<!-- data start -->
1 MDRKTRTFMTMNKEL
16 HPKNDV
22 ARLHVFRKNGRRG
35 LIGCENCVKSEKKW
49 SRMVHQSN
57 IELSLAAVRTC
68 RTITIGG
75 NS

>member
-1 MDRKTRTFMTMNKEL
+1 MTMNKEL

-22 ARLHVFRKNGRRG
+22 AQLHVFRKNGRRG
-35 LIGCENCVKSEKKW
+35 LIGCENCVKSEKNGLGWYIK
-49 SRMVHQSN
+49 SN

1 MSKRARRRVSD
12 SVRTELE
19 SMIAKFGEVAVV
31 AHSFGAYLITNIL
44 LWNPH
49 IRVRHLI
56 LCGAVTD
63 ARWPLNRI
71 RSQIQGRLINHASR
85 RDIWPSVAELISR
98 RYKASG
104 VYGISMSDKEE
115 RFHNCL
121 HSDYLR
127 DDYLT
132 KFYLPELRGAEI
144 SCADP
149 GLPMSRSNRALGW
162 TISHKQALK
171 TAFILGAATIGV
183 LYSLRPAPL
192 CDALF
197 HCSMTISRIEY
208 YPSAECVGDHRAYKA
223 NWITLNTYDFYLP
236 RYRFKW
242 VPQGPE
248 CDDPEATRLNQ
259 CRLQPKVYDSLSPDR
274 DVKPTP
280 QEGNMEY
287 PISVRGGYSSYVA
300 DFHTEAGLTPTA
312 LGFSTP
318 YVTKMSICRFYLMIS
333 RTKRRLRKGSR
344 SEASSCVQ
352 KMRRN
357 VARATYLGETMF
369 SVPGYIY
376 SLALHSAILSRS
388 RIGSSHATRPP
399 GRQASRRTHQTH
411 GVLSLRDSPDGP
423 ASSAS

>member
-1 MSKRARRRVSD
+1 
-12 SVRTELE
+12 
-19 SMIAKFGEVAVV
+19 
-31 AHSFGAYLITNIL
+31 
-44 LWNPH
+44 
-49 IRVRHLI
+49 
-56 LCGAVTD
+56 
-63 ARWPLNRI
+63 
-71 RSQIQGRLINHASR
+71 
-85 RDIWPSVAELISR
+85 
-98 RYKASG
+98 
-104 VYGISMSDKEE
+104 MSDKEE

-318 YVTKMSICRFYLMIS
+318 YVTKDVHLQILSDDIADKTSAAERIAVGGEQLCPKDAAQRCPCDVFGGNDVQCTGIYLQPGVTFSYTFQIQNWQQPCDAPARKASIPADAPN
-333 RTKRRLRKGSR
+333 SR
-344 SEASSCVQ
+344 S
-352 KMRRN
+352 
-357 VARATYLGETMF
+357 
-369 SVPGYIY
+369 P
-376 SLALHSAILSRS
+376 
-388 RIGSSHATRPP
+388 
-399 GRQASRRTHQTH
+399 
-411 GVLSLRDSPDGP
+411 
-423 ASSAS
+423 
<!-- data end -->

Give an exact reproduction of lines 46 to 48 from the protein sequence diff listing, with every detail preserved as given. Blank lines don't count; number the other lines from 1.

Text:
259 CRLQPKVYDSLSPDR
274 DVKPTP
280 QEGNMEY